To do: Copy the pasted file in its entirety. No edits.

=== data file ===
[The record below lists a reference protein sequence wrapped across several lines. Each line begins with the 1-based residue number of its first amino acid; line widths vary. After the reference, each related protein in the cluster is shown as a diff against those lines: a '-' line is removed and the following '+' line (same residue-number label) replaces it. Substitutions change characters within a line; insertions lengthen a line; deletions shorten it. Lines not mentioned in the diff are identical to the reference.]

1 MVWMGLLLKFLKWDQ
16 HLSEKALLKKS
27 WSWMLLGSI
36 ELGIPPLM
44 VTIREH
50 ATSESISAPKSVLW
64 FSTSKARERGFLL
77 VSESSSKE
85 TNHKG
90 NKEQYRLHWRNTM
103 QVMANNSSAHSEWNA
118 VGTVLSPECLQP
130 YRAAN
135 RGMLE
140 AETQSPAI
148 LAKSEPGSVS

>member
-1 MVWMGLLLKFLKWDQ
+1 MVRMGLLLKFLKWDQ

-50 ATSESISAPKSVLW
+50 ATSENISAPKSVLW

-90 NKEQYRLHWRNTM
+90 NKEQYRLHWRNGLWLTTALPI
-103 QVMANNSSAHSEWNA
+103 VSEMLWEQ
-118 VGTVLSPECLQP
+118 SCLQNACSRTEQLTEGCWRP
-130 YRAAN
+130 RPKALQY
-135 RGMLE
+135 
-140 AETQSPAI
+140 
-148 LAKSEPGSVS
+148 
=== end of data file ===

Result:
[The record below lists a reference protein sequence wrapped across several lines. Each line begins with the 1-based residue number of its first amino acid; line widths vary. After the reference, each related protein in the cluster is shown as a diff against those lines: a '-' line is removed and the following '+' line (same residue-number label) replaces it. Substitutions change characters within a line; insertions lengthen a line; deletions shorten it. Lines not mentioned in the diff are identical to the reference.]

1 MVWMGLLLKFLKWDQ
16 HLSEKALLKKS
27 WSWMLLGSI
36 ELGIPPLM
44 VTIREH
50 ATSESISAPKSVLW
64 FSTSKARERGFLL
77 VSESSSKE
85 TNHKG
90 NKEQYRLHWRNTM
103 QVMANNSSAHSEWNA
118 VGTVLSPECLQP
130 YRAAN
135 RGMLE
140 AETQSPAI
148 LAKSEPGSVS

>member
-1 MVWMGLLLKFLKWDQ
+1 MVRMGLLLKFLKWDQ

-50 ATSESISAPKSVLW
+50 ATSENISAPKSVLW

-90 NKEQYRLHWRNTM
+90 NKEQYRLHWRNGLWLTTALPI
-103 QVMANNSSAHSEWNA
+103 VSEMLWEQ
-118 VGTVLSPECLQP
+118 SCLQNACSRTEQLTEGCWRP
-130 YRAAN
+130 RPKALQY
-135 RGMLE
+135 
-140 AETQSPAI
+140 
-148 LAKSEPGSVS
+148 